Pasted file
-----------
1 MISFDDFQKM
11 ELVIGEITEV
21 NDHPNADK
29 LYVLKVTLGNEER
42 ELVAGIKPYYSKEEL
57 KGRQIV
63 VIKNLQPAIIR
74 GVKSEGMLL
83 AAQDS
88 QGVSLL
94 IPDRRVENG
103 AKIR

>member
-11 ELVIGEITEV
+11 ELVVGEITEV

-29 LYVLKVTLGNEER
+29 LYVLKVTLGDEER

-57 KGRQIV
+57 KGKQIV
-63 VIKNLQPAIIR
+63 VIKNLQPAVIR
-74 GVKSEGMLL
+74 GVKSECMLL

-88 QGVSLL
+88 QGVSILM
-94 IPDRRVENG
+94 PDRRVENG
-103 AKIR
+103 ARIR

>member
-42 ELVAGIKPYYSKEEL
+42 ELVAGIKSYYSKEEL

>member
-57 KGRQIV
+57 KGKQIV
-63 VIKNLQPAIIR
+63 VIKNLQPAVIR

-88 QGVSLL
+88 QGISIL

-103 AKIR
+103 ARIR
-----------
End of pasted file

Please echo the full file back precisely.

1 MISFDDFQKM
11 ELVIGEITEV
21 NDHPNADK
29 LYVLKVTLGNEER
42 ELVAGIKPYYSKEEL
57 KGRQIV
63 VIKNLQPAIIR
74 GVKSEGMLL
83 AAQDS
88 QGVSLL
94 IPDRRVENG
103 AKIR

>member
-11 ELVIGEITEV
+11 ELVVGEITEV

-29 LYVLKVTLGNEER
+29 LYVLKVTLGDEER

-57 KGRQIV
+57 KGKQIV
-63 VIKNLQPAIIR
+63 VIKNLQPAVIR
-74 GVKSEGMLL
+74 GVKSECMLL

-88 QGVSLL
+88 QGVSILM
-94 IPDRRVENG
+94 PDRRVENG
-103 AKIR
+103 ARIR

>member
-42 ELVAGIKPYYSKEEL
+42 ELVAGIKSYYSKEEL

>member
-57 KGRQIV
+57 KGKQIV
-63 VIKNLQPAIIR
+63 VIKNLQPAVIR

-88 QGVSLL
+88 QGISIL

-103 AKIR
+103 ARIR